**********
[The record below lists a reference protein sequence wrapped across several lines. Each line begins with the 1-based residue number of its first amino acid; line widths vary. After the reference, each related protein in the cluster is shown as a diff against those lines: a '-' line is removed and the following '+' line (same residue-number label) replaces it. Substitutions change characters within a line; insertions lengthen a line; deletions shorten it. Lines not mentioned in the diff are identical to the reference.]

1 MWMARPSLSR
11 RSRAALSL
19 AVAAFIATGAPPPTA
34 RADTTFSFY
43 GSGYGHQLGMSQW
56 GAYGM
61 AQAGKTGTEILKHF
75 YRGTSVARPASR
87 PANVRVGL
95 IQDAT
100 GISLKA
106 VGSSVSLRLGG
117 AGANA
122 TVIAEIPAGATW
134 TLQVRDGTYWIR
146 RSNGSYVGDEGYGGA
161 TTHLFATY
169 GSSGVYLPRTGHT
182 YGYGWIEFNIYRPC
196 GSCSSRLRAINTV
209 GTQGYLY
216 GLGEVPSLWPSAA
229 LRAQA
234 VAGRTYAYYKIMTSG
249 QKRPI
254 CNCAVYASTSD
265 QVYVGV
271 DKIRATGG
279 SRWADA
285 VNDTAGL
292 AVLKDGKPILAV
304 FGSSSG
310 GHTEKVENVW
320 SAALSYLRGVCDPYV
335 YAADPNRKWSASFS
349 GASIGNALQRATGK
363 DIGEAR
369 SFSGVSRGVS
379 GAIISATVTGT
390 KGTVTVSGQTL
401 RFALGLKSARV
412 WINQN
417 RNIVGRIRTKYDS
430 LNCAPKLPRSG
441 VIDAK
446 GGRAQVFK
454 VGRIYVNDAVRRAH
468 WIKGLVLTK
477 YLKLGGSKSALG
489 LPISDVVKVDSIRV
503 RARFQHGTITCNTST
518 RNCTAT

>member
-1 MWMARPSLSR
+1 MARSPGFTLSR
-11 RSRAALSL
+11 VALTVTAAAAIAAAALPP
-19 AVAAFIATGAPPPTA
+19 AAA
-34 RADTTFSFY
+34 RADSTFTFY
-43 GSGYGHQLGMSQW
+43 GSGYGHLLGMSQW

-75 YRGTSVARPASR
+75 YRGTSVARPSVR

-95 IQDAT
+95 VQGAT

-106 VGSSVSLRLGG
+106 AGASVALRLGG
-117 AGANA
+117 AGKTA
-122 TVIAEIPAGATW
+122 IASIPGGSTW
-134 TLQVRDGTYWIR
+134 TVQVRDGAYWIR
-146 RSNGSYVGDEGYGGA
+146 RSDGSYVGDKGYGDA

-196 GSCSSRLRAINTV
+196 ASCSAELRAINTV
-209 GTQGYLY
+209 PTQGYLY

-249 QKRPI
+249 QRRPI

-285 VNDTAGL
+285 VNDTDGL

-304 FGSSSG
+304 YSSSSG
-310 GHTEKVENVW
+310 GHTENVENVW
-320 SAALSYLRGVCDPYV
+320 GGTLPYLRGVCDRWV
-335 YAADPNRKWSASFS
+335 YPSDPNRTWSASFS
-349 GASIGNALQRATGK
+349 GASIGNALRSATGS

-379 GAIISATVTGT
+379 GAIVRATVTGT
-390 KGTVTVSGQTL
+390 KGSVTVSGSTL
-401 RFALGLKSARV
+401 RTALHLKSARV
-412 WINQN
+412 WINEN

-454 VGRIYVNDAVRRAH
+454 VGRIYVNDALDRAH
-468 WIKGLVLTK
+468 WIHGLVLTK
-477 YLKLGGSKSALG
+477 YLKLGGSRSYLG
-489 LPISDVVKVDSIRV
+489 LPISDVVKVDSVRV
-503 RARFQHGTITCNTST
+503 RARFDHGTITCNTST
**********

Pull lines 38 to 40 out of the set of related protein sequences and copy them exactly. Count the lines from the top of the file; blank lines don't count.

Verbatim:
363 DIGEAR
369 SFSGVSRGVS
379 GAIISATVTGT